Light Therapy

Penn State announced a new grant to study light therapy and dementia. The National Institute on Aging will provide a $411,982 grant to researchers. They will study the effects of light therapy or ambient lighting interventions in nursing homes.

Lead researcher Ying Ling Jao noted that prior research suggests interior daylight conditions in nursing homes do not expose residents to sufficient sunlight to stimulate circadian rhythm. This may aggravate dementia symptoms. As such, Jao said, interventions using bright lights may offer positive effects.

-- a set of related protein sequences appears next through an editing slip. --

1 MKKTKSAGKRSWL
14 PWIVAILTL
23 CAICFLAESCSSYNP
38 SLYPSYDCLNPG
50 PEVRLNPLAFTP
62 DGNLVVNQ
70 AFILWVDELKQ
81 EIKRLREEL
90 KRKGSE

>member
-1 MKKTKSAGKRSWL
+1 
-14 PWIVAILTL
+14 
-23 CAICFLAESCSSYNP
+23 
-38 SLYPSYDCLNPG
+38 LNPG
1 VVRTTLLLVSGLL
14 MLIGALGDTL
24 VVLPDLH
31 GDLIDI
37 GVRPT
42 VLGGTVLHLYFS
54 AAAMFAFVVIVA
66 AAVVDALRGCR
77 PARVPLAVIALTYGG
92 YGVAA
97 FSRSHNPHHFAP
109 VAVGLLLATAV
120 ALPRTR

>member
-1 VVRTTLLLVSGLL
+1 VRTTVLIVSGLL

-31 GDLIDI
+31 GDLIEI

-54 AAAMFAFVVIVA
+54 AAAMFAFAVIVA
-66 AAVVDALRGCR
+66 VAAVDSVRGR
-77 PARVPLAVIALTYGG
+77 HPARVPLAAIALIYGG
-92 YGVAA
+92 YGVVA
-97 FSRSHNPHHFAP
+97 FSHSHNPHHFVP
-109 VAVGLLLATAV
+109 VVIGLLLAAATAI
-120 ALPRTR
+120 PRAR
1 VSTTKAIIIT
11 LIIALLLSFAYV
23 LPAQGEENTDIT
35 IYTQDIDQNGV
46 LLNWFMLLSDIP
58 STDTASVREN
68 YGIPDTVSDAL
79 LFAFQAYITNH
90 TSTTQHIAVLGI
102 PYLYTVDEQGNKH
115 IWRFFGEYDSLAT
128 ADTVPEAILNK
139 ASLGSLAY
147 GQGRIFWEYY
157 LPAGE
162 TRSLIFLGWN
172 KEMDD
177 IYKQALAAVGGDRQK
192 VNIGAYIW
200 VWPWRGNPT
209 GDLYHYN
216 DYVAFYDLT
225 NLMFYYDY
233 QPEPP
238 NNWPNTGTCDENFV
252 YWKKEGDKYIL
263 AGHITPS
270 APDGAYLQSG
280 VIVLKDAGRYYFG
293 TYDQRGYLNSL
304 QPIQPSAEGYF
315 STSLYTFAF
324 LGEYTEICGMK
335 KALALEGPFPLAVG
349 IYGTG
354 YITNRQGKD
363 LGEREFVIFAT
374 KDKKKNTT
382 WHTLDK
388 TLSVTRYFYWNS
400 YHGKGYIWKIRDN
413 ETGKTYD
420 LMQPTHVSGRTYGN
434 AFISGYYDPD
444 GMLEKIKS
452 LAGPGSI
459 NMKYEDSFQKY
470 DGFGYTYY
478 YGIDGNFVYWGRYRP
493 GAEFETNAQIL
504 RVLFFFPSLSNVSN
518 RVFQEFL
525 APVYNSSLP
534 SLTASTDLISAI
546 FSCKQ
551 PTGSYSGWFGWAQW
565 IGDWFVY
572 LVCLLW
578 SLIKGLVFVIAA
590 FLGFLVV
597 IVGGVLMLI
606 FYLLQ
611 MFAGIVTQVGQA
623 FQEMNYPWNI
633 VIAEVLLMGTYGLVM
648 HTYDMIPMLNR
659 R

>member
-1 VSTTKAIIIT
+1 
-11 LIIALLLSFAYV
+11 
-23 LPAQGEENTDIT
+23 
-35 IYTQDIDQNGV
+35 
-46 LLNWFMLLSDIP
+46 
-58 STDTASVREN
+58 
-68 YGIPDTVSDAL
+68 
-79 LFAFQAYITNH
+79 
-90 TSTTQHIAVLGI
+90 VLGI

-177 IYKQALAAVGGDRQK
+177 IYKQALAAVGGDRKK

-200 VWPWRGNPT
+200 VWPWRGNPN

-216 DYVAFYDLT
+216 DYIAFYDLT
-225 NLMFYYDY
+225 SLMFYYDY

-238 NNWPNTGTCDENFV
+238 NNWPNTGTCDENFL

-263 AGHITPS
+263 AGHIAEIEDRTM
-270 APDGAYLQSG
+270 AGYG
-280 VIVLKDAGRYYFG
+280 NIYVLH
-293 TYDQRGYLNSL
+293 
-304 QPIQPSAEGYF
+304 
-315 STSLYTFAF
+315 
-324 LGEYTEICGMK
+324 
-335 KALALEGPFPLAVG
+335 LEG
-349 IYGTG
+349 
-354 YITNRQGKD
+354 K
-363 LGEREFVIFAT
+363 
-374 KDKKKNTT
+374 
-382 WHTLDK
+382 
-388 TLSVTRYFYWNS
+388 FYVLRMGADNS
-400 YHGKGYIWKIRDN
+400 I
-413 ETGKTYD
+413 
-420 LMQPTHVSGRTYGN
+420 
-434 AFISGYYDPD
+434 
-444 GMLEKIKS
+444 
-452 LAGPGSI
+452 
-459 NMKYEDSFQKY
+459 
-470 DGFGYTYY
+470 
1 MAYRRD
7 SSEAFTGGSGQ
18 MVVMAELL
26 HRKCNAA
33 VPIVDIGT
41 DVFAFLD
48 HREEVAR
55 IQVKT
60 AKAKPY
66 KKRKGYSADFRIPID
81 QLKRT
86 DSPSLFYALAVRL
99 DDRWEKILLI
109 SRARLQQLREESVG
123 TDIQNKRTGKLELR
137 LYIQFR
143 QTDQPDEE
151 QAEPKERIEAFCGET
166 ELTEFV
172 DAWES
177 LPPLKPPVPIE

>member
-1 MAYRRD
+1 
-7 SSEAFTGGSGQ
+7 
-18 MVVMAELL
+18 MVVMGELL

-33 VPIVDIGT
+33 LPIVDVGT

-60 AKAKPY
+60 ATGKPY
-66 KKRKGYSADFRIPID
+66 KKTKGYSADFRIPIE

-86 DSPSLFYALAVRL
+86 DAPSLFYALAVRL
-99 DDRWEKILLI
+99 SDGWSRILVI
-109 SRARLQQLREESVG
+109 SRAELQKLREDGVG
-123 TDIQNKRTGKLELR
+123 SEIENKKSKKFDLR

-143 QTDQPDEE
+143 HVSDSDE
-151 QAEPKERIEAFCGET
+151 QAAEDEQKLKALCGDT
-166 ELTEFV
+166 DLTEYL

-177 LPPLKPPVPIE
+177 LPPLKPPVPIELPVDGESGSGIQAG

“Lighting interventions provide a non-invasive, non-pharmacological treatment for the behavioral and psychological symptoms of dementia and have been widely accepted and applied in nursing homes to reduce agitation and other symptoms. But traditional lighting intervention methods have fundamental gaps that must be addressed.”

A review of the scientific literature indicates that ambient lighting interventions are an efficient alternative to traditional light-box interventions. Daylight would be best but that might be difficult in short-staffed facilities.